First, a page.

Once the first fin is pointing down, you can also make the fillet inside
the body tube on each side of the fin. When you are done, each fin will
have a good fillet at the MMT and another one at the inside of the body
tube. Make sure that epoxy doesn't run down the fin through any gaps
between the slots and the fins. Use tape if necessary to seal the gaps.
Install the Aft CR
Once all fins are bonded and all internal fillets are done, you can bond on the aft CR. Mix up some epoxy and paint the aft ends of the fin tabs, the outside of the MMT and the inside of the body tube. Slide on the aft CR until it touches the aft end of the fins. Wipe off any excess epoxy with alcohol and let the fin unit cure fully. Now your rocket is really taking shape!
Lesson 3: Completing Construction
Finish off the aft end of your rocket by painting the aft centering ring with thin epoxy. If you are using hobby shop epoxy, the thin stuff is often sold as "finishing epoxy." If you are using an epoxy system, use the epoxy unthickened.
Note how I taped off the aft end of the motor mount tube. This keeps epoxy from it and allows a good bond for the motor retainer later. (I like to install the motor retainers after painting so that they don't need to be masked off.)
The aft CR on my Tomahawk was recessed into the body tube. So I also added a fillet around the edge of the CR to seal it up. If your aft CR is flush with the aft end of the body tube (the more common configuration), fill any gap between the edge of the CR and the BT with thickened epoxy. It's important to have a smooth and hard surface back here as soot from the motor will tend to collect and you want it to be easy to wipe off.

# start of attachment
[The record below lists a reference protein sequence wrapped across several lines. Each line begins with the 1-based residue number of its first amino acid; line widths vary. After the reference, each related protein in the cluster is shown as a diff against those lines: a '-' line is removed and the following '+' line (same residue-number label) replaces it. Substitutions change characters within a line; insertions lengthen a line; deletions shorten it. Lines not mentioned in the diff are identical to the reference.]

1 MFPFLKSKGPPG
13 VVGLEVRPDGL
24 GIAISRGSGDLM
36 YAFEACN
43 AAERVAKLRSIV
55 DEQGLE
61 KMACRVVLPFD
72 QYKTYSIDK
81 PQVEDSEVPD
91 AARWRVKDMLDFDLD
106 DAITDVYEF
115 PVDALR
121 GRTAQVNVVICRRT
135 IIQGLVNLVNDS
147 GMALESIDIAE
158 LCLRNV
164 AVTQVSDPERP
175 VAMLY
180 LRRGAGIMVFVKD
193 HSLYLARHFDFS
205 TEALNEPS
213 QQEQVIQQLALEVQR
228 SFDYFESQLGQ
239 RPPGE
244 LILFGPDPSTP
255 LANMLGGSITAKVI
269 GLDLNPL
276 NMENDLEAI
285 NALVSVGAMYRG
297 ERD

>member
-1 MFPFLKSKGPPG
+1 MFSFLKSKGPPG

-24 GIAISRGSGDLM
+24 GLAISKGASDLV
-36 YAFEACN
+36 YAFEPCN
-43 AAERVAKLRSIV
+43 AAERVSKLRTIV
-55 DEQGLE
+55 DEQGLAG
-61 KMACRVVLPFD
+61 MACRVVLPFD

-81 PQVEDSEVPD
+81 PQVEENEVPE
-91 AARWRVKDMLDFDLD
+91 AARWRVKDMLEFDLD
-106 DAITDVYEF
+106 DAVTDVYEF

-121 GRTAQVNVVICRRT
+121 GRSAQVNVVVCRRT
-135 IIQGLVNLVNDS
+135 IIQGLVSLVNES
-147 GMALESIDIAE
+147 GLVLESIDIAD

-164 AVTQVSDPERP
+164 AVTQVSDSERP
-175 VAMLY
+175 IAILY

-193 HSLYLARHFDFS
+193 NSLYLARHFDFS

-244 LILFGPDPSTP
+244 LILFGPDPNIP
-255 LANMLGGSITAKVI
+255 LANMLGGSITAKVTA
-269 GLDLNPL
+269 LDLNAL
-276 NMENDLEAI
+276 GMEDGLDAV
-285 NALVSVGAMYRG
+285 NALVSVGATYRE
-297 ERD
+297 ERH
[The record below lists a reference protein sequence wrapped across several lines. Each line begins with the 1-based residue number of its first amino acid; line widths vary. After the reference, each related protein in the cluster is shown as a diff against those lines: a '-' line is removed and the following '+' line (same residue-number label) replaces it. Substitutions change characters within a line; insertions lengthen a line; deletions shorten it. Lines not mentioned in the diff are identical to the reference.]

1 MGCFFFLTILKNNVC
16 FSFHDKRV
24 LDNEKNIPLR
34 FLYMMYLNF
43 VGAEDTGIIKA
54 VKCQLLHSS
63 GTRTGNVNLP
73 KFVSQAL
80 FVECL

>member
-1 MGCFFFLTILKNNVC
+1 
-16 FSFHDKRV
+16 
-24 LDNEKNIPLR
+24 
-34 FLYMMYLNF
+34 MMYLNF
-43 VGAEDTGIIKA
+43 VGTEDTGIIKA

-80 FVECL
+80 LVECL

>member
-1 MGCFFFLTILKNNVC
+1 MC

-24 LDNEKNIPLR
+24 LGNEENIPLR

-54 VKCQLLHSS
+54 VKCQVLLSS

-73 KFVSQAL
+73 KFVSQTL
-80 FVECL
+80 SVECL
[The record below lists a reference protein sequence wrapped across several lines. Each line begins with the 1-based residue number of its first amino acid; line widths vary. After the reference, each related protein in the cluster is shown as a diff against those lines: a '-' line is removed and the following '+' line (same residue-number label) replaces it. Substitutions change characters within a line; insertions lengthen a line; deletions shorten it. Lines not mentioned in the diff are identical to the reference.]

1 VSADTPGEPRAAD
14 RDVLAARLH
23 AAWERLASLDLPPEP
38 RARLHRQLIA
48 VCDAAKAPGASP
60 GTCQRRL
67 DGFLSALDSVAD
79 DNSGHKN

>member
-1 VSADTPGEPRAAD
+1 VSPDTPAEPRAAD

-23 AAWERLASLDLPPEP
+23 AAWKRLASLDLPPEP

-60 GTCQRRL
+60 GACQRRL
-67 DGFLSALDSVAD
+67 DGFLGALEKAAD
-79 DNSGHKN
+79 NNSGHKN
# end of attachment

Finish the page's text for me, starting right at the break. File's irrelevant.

Once the epoxy has cured, sand the aft CR smooth. If you used a fillet, sand it to a smooth transition. If not, sand out any difference between the aft CR and the end of the BT.
The final fillets on the fins are the exterior fillets. For the internal fillets, strength is all that's important. For the external ones, looks also count. It's important to end up with a smooth even transition between the fin and the body tube. Not only does this look better when the rocket is painted, but it also produces less drag.
There are several ways to do fillets. Some people like to use thin epoxy and pour the fillets. To do this, use clay to make dams at both ends of the fin and turn the body tube so that the fin and body tube make a valley into which you can pour the epoxy. Fill up the valley between the dams with epoxy and let cure. Once the epoxy has cured, remove the clay dams and sand the fillet to shape.
I prefer to use thickened epoxy to make my fillets. If you thicken the epoxy with a light weight, sandable filler (such as micro balloons), it will be easy to sand the perfect radius. To do this, you need to thicken the epoxy to the point where it doesn't run, sometimes called a peanut butter consistency. Turn the BT so that one fin points straight up and use the mixing stick to pack epoxy into the valleys on either side of a fin. Then drag a gloved finger along the valleys to smooth out the fillet and remove the excess epoxy. Don't worry about getting it perfect now--sanding will make it perfect later.